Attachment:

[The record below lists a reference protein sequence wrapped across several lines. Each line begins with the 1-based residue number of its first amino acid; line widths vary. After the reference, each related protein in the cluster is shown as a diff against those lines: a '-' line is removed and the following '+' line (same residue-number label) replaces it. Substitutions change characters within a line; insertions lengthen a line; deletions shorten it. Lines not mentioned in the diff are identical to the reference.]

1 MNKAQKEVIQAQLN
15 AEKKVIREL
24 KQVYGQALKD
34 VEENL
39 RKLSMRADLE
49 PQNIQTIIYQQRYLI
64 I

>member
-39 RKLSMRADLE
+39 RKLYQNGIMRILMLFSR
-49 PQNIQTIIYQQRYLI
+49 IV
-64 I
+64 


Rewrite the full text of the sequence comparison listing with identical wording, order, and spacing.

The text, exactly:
[The record below lists a reference protein sequence wrapped across several lines. Each line begins with the 1-based residue number of its first amino acid; line widths vary. After the reference, each related protein in the cluster is shown as a diff against those lines: a '-' line is removed and the following '+' line (same residue-number label) replaces it. Substitutions change characters within a line; insertions lengthen a line; deletions shorten it. Lines not mentioned in the diff are identical to the reference.]

1 MNKAQKEVIQAQLN
15 AEKKVIREL
24 KQVYGQALKD
34 VEENL
39 RKLSMRADLE
49 PQNIQTIIYQQRYLI
64 I

>member
-39 RKLSMRADLE
+39 RKLYQNGIMRILMLFSR
-49 PQNIQTIIYQQRYLI
+49 IV
-64 I
+64 